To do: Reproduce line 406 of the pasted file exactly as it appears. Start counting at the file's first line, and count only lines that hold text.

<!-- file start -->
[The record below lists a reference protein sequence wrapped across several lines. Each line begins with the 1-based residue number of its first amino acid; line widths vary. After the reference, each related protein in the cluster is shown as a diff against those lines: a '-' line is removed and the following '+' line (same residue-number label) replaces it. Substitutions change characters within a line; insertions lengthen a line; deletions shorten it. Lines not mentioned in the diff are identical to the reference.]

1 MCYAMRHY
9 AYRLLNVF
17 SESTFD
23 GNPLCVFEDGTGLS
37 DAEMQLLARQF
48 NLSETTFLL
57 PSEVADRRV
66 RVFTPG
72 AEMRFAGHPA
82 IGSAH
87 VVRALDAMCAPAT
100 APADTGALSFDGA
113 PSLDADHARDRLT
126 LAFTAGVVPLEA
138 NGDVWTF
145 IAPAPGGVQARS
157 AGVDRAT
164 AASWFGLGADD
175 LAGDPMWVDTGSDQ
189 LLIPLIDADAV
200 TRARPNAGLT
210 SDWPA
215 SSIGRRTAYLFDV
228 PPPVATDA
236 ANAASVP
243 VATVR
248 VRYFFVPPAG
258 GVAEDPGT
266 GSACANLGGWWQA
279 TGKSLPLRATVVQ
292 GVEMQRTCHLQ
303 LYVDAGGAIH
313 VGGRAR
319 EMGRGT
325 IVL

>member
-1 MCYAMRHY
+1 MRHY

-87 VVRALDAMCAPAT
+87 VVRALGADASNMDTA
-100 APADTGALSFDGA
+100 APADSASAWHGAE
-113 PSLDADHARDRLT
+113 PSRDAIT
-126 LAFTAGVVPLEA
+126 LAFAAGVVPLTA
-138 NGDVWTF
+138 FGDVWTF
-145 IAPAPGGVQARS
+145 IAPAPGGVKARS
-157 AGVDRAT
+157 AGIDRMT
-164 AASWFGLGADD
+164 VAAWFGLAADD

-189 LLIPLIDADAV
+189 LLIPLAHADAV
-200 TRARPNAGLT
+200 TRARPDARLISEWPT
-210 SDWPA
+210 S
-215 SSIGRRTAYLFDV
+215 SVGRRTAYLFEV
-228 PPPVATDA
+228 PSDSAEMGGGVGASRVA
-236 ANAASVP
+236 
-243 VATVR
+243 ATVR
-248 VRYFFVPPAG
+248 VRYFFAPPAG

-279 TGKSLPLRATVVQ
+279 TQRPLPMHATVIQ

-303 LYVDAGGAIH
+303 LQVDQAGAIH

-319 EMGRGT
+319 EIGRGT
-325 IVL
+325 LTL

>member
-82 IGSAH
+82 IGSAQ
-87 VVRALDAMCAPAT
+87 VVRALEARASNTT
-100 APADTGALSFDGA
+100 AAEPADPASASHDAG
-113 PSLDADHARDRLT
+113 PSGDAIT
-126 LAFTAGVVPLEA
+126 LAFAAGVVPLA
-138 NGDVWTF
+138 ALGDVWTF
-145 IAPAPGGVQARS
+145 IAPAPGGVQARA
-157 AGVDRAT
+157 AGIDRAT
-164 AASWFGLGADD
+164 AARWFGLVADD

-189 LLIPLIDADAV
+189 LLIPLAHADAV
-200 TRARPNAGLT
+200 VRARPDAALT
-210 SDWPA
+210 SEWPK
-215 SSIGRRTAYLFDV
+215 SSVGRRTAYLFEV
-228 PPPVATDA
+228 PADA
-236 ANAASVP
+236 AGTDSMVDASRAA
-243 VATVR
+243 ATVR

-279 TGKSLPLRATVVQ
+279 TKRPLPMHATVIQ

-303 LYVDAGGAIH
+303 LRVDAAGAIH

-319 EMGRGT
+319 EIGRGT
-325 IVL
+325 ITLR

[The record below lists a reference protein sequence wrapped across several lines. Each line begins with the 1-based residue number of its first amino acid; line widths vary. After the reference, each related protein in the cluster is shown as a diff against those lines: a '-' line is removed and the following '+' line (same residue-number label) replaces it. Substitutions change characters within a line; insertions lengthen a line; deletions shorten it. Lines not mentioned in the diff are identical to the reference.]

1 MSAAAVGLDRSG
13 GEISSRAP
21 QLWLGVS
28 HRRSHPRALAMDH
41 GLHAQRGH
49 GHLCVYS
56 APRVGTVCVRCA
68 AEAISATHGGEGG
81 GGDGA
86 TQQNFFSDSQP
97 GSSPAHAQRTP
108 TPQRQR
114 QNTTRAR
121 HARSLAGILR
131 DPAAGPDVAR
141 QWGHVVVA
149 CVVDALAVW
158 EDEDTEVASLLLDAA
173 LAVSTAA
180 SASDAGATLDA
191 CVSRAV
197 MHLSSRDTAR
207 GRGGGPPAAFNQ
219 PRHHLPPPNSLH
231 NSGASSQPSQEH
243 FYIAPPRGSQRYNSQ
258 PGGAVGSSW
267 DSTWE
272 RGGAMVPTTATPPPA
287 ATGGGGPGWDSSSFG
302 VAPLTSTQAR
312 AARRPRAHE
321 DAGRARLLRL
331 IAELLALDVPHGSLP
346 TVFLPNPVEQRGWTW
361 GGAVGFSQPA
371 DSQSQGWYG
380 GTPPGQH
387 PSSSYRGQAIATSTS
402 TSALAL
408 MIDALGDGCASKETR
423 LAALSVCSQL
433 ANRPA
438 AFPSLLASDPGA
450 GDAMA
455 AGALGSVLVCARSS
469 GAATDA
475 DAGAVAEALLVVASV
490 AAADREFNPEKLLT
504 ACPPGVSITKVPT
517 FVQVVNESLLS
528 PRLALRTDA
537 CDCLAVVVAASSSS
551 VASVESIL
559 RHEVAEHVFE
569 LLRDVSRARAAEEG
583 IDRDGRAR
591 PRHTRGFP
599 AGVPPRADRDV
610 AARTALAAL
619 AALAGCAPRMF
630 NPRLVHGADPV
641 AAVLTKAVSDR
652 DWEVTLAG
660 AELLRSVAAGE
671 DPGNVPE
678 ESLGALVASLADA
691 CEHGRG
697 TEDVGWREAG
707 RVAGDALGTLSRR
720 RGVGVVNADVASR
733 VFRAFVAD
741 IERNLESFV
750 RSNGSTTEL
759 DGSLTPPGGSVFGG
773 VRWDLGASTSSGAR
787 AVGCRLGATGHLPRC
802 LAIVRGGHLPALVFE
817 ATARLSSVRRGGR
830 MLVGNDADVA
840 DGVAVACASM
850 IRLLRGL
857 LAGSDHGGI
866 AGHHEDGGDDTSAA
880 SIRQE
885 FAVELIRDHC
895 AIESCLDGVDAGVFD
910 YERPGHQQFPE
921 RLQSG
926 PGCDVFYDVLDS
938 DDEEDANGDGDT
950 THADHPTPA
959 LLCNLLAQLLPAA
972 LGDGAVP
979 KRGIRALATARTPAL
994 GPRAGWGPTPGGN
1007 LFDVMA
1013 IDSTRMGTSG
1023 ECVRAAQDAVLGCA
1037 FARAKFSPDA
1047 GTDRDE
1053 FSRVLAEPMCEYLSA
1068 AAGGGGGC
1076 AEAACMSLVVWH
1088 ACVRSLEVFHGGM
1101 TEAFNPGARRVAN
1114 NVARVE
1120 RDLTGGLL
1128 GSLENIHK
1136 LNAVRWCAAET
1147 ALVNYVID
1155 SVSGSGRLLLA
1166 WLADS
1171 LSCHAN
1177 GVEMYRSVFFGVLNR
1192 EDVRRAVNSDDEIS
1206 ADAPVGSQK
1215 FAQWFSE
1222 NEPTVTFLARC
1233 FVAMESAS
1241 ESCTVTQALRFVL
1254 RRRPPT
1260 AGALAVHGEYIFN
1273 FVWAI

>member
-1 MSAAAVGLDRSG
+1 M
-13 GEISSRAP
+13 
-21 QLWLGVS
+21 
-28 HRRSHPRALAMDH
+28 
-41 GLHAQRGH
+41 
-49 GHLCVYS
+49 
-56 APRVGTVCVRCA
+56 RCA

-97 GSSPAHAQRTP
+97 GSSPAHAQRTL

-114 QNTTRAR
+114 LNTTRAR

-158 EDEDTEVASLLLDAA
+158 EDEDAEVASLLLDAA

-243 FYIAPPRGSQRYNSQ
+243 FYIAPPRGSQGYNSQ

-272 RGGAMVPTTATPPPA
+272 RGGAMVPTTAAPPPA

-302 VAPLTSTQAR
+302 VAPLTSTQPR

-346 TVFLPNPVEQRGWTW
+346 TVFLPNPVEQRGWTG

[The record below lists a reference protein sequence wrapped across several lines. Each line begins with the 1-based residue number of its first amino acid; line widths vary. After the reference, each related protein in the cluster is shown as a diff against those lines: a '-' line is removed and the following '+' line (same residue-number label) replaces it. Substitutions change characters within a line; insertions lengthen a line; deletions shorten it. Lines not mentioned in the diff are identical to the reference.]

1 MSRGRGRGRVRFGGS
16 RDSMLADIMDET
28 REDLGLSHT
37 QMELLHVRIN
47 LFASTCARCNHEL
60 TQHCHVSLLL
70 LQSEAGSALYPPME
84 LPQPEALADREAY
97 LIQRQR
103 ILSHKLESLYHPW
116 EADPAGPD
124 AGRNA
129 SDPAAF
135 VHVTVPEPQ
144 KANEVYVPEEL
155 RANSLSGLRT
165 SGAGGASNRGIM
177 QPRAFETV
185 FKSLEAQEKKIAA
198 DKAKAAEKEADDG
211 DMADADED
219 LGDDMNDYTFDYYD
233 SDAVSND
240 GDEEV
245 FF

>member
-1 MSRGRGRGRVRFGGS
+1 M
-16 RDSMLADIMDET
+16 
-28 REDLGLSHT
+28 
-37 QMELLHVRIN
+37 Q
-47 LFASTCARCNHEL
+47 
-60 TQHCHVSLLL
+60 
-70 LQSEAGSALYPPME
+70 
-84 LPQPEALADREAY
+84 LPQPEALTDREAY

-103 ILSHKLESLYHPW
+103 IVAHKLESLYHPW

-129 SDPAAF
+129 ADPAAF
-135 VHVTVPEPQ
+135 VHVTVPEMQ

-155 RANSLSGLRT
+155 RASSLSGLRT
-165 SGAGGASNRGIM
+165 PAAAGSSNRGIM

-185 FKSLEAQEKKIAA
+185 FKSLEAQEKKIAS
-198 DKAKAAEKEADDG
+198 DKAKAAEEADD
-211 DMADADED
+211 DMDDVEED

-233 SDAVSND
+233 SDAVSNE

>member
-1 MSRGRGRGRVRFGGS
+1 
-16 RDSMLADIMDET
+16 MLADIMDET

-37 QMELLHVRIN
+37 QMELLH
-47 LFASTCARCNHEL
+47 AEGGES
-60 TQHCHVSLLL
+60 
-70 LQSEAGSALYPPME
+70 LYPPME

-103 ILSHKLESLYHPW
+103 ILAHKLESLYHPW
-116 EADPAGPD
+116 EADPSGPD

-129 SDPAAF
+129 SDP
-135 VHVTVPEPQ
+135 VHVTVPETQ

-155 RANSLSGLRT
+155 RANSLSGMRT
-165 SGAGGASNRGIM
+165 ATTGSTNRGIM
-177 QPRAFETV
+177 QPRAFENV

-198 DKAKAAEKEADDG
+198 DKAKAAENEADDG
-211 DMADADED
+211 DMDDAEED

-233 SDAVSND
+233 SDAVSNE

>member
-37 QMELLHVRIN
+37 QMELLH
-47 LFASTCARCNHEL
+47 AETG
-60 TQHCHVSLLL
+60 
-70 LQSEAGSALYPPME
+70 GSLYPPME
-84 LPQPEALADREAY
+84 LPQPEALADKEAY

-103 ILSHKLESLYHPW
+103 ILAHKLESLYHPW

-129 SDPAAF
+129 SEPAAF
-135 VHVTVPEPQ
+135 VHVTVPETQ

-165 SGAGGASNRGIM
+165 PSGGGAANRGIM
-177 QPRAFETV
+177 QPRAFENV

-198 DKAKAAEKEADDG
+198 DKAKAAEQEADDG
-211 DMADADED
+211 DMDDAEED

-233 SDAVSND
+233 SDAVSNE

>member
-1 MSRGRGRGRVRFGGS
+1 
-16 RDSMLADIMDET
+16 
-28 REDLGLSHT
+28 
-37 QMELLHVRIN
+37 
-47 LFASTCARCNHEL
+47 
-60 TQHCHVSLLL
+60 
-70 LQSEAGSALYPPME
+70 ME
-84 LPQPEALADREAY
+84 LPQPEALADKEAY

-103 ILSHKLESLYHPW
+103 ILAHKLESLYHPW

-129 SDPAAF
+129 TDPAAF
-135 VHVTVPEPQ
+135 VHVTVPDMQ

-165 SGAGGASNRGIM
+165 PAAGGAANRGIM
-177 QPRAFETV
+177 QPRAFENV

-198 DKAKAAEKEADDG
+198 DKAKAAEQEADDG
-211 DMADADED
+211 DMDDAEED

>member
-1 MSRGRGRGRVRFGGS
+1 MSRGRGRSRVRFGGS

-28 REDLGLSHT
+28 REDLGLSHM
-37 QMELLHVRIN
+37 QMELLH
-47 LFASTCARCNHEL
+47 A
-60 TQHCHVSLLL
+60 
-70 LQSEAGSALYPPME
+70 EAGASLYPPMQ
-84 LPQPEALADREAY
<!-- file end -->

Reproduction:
+47 